What is need and is addressed by the present invention are options for maintenance downhole when the ESP is in position and there are issues with the connector that controls it. Pulling the liner with the power cable and the shoe that supports the stab 20 is an extreme and costly measure that is better off avoided. There are many potential connector issues that can develop that can be addressed without pulling the liner with a tool of the present invention. The electrical or other contacts can be remotely cleaned in place by a tool that is delivered to the stab 20. The tool can also grasp a connector and replace it. The tool can uncover surplus connectors that are temporarily covered to allow continued operation. The tool can protect what would otherwise be exposed connectors if there is no ESP to be installed for a long time on the stab 20. Another option for the tool is to switch cables where the liner is provided with a backup cable. The common theme to all these operations is that they are done remotely with a tool inserted through the liner that holds the shoe 24 with the stab 20 so that the liner 10 does not need to be removed. Those skilled in the art will better understand the invention from a review of the detailed description of the preferred embodiment and the associated drawings while recognizing that the full scope of the invention is determined by the appended claims.
SUMMARY OF THE INVENTION
A tool is run into a liner that holds an electrical or hydraulic connection for a downhole tool which preferably is an electric submersible pump (ESP). It is capable of cleaning the electrical contacts, replacing them, isolating them from well fluid if no ESP or other downhole tool is to be present for a long time or switching from a main to a backup supply cable or hydraulic line among other downhole functions. The ability to use the tool takes away the need to pull the liner with the exterior cable or hydraulic line attached. It further allows the ESP or another downhole tool to be put back in service faster. Applications to other tools that obtain power or hydraulic pressure in a downhole wet connection are contemplated.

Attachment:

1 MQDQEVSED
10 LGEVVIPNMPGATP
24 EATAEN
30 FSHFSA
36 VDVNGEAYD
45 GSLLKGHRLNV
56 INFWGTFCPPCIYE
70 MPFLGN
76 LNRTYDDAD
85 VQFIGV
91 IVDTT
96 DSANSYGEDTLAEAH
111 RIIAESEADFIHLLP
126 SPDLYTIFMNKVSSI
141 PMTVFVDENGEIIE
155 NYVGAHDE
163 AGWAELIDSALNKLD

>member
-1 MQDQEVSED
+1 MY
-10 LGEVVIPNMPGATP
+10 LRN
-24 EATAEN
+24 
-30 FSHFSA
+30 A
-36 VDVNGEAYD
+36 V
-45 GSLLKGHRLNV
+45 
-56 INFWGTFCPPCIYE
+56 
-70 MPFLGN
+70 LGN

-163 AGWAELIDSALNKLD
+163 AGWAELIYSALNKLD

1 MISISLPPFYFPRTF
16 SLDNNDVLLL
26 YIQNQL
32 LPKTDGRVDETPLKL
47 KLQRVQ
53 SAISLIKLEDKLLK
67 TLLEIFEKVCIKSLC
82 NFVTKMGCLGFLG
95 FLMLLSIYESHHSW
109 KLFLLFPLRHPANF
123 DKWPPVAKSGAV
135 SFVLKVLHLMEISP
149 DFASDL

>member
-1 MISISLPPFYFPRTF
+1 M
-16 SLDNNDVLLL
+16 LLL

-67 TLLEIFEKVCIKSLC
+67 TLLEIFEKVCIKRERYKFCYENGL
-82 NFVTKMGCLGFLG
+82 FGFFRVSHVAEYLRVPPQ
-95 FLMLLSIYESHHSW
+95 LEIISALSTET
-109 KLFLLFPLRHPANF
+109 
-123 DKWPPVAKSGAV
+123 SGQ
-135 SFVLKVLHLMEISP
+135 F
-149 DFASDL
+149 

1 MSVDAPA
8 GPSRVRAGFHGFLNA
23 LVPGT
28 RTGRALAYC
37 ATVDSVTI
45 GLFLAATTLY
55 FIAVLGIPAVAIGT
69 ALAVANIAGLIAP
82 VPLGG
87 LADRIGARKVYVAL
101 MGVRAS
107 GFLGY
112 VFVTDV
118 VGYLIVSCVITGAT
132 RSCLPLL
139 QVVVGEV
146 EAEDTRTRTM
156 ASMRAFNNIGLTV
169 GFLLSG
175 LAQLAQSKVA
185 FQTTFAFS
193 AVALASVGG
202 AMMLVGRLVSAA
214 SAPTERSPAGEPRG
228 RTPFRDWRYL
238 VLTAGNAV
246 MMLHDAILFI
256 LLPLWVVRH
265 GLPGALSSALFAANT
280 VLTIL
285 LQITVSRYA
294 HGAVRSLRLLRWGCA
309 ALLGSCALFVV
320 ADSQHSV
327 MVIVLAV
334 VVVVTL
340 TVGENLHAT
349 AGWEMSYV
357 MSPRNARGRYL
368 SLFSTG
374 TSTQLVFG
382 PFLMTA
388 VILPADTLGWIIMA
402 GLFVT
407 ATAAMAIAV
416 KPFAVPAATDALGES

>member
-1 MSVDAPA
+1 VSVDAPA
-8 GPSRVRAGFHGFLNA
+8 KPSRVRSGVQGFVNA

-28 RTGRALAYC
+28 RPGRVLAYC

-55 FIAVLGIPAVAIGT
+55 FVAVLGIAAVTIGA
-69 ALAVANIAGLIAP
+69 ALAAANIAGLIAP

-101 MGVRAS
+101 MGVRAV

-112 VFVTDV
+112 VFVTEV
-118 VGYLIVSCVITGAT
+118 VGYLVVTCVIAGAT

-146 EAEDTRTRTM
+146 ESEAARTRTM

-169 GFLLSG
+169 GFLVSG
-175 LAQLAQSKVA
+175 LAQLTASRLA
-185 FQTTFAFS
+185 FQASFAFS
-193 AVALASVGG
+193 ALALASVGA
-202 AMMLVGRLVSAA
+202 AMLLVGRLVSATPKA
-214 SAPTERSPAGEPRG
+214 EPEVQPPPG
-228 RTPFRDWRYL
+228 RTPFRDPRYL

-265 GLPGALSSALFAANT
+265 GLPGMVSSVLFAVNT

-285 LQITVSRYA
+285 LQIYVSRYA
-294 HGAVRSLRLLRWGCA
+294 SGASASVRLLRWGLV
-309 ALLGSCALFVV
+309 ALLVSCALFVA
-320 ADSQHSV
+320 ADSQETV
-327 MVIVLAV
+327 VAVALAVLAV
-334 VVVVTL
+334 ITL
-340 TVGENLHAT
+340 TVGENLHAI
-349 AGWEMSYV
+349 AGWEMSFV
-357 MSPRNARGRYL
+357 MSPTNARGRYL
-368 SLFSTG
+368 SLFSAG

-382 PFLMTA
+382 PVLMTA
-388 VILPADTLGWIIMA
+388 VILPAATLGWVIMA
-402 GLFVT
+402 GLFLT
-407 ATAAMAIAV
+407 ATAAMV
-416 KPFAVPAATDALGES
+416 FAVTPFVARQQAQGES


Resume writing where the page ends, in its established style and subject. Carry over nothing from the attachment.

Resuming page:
BRIEF DESCRIPTION OF THE DRAWINGS
FIG. 1 is a prior art liner with a shoe supporting a male connector looking uphole;
FIG. 2 is the view of FIG. 1 showing an ESP assembly about to be landed on the connector;
FIG. 3 is the view of FIG. 2 with the ESP fully landed on the connector;
FIG. 4 shows the maintenance tool of the present invention coming close to a male connector in a shoe downhole;
FIG. 5 shows the tool of FIG. 4 fully landed on the male connector;
FIG. 6 shows an enclosure over the male connector to isolate it from well fluids until ready for use that can be penetrated to connect an ESP;
FIG. 7 is the view of FIG. 6 with the ESP penetrating the enclosure to make contact;
FIG. 8 is the view of FIG. 7 with the ESP removed and the maintenance tool repositioned to work on contacts or to reseal the enclosure until further use;
FIG. 9 shows a liner with multiple cables to feed the contacts in the male connector with the cable on the left initially connected;
FIG. 10 is the view of FIG. 9 with the maintenance tool landed in position to switch cable feeds;
FIGS. 11a-11d show the sequence where the tool switches connection from one cable to another;
FIG. 12 shows a remote multi-function tool run in toward an existing shoe;
FIG. 13 is the view of FIG. 2 with the tool landed on the shoe;
FIG. 14 is the view of FIG. 13 with a first operating head moved into position over the shoe;
FIG. 15 is the view of FIG. 14 shows the operating head gripping the sealing cap on the shoe for eventual removal;
FIG. 16 is the view of FIG. 15 showing the cap removed from the shoe;
FIG. 17 is the view of FIG. 16 with the sealing cap shifted to the side in the tool to permit further operations;
FIG. 18 is the view of FIG. 17 shows a contact removal head moved into position above the contact to be removed;
FIG. 19 is the view of FIG. 18 shows the contact gripped prior to removal;
FIG. 20 is the view of FIG. 19 showing the old contact removed and lifted;
FIG. 21 is the view of FIG. 20 showing the old contact shifted laterally out of the way to facilitate the next operation;
FIG. 22 is the view of FIG. 21 showing the operating ram lifted to access other operating heads;
FIG. 23 is the view of FIG. 22 showing an operating head with new contacts shifted into position to be operated by the operating head;
FIG. 24 is the view of FIG. 23 showing the new contact brought down into position on the shoe;